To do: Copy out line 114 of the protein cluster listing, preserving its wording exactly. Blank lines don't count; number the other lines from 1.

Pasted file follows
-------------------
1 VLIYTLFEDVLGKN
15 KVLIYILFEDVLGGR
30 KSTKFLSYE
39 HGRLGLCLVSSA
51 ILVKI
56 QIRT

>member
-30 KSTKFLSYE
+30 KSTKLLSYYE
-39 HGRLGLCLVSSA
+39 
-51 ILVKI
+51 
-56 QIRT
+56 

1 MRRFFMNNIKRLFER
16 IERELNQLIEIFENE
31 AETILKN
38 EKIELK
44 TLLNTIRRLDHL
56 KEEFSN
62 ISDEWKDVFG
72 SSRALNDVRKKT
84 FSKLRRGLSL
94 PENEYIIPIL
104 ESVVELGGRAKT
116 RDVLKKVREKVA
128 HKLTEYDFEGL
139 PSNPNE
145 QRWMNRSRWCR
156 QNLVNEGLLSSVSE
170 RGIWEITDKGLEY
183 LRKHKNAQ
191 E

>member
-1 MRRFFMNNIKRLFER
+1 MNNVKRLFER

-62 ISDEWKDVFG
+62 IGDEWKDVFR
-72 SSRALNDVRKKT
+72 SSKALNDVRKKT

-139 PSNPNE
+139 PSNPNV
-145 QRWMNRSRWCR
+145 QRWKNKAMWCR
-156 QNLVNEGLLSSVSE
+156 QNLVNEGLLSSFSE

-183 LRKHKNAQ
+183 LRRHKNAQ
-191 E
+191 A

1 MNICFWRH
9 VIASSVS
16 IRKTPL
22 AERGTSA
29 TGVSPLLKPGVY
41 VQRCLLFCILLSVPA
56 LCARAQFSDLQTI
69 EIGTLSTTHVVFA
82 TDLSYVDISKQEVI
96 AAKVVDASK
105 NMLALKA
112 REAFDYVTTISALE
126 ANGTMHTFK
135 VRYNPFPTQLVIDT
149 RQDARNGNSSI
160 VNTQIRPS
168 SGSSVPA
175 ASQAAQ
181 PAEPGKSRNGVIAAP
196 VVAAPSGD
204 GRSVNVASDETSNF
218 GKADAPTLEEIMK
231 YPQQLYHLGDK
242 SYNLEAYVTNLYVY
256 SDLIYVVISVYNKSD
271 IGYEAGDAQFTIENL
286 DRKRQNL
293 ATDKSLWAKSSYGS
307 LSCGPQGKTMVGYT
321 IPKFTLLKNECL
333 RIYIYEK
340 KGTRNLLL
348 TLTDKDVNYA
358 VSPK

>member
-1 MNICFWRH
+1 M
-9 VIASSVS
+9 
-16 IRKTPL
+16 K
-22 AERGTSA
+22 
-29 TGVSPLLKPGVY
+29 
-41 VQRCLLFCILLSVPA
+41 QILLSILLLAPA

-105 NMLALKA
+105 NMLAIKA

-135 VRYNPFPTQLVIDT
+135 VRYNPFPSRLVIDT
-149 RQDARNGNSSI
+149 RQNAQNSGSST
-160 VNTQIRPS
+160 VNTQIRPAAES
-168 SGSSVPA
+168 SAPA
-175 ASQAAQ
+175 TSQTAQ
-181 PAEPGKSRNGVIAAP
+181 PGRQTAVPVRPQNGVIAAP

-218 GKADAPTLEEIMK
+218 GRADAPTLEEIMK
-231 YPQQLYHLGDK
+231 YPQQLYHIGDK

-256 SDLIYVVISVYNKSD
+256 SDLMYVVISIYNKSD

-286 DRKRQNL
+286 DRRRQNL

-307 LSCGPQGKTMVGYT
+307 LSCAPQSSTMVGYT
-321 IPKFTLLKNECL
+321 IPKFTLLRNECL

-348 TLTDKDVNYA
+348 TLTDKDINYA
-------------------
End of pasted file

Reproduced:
+218 GRADAPTLEEIMK